[erlang-questions] Question about message passing paradigm

Edwin Fine erlang-questions_efine@REDACTED
Wed Jul 2 03:58:26 CEST 2008

On Tue, Jul 1, 2008 at 8:20 PM, Richard A. O'Keefe <ok@REDACTED>

> On 1 Jul 2008, at 7:37 pm, Edwin Fine wrote:
>> Thank you for a very interesting and informative analysis. I must admit
>> that I tend to lump together Erlang/OTP as "Erlang" and see solutions in
>> that context. In a way, I feel as if using Erlang "standalone" without OTP
>> is very roughly analogous to using C++ without the STL: it can be done, but
>> why on earth would one want to?
> Because the STL
>  - is still not fully portable between compilers;
>   in theory it should not be, but it takes you into
>   deep template territory where compilers have
>   incompatible bugs (though they are improving)
>  - is in my experience less efficient than home-brew
>   code (the STL relies, like Haskell, on *serious*
>   optimisation which compilers do not always do)
>  - gets you some of the most incomprehensible
>   compiler error messages (un)imaginable when you
>   make mistakes, which you always do, because
>  - it is unpleasantly complex to use (this will, I
>   hope, be remedied in C0x, at least if I can
>   trust Stroustrup's summary of what's going to be
>   there).

Maybe after using it for a long time, it's doesn't seem that complicated. At
least, not compared to C++ itself. C++ itself is IMHO horribly complex and
arguably a language to be used only by C++ experts. Just writing
exception-safe code alone can be dreadfully difficult, never mind the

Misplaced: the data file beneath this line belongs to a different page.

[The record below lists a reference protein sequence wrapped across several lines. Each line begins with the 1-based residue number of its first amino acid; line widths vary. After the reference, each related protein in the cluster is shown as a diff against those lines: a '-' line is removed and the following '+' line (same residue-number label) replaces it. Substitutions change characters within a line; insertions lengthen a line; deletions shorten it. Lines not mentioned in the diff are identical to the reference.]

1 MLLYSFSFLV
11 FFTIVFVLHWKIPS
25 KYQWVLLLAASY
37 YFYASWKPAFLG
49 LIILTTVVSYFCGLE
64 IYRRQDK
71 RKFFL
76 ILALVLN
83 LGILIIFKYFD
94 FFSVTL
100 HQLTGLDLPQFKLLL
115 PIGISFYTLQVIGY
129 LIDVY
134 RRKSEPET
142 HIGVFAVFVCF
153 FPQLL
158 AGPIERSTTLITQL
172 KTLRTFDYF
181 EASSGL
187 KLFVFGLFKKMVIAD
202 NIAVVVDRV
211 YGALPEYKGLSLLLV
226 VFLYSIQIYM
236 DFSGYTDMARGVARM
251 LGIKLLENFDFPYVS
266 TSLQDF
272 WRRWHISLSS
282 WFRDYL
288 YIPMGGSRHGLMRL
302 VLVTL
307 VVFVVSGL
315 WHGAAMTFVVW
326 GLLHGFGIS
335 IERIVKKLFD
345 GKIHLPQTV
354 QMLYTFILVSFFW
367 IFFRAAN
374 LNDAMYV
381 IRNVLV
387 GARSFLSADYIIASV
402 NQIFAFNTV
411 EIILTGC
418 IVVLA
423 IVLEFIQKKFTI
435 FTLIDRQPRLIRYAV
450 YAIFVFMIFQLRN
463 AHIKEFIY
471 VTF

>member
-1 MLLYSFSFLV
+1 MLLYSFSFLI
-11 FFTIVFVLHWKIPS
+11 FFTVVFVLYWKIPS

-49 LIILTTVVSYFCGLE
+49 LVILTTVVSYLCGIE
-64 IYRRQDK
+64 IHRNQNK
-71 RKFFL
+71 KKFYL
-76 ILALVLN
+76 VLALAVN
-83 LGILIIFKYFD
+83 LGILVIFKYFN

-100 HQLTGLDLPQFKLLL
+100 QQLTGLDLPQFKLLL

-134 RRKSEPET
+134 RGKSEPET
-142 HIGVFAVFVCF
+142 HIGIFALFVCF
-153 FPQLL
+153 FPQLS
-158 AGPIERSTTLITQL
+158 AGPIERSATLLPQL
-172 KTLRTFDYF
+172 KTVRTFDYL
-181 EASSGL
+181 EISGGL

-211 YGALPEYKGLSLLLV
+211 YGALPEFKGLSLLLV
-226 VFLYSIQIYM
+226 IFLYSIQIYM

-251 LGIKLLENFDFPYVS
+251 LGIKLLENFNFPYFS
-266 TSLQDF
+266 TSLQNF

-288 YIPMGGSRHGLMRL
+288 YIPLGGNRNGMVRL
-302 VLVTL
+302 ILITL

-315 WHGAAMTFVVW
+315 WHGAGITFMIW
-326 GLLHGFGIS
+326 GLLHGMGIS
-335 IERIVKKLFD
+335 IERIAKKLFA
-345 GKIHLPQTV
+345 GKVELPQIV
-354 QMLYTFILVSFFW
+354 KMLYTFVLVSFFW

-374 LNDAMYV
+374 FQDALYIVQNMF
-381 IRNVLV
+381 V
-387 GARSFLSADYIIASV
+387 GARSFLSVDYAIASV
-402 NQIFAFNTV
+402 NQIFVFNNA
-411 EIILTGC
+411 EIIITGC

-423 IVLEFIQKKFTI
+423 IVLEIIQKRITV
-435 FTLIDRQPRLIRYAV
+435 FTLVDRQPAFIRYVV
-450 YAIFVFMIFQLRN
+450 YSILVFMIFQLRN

powerful yet labyrinthine maze that is called templates. I've now used the
STL extensively for many years, and it has a large advantage in that it is
more or less supported by all compliant compilers (and "free" as in beer).
It pretty much does the trick. Initially, the ability of various compilers
to handle templates was pretty bad and inconsistent so I rolled my own
portable libraries. I had to write a significant amount of commercial C++
code that had to be ported across OS/390, HP/UX, Windows, Solaris, AIX, and
Linux, so I have a feel for the issues involved. I found it amusing that
Andrei Alexandrescu could write syntactically valid template code that no
C++ compilers could parse at that time. After a while, though, the effort of
maintaining (testing, documenting, fixing) all that code across all those
systems became too much and I used the STL exclusively after that. I had to
choose a lowest common denominator approach and avoid doing anything really
fancy, but it was still worth it.
The STL was efficient enough for most purposes. In the IT department of a
large telco where I worked for some years, trying to improve quality and
establish standards, the code was so inefficient that the benefits of using
the STL far outweighed any efficiency concerns. They didn't even compile the
code with optimization when it went into production, so the overhead of
those templates must have been quite significant, yet it didn't even
register on the radar compared to the big concerns (like, actually getting
the code to work, and getting the developers to understand why it's slow to
do a linear lookup in a vector of 100,000 items, in a loop that iterates
50,000 times). When you're in the trenches, you are grateful for anything
that works as advertised most of the time. Gladly, I am out of the C++
business right now and happily learning the Erlang world, which is a joy in

> None of these applies to OTP, but the argument that
>  - it is another large and complex body of material
>   to master on top of something itself unfamiliar.
> does apply to both.


> I have a colleague who has done
> serious commercial software development in C++ and
> flatly refuses to have anything to do with the STL
> (see reasons above).

I did, too, until a few years ago (see above).

> Let's take the current example and see if we can squeeze a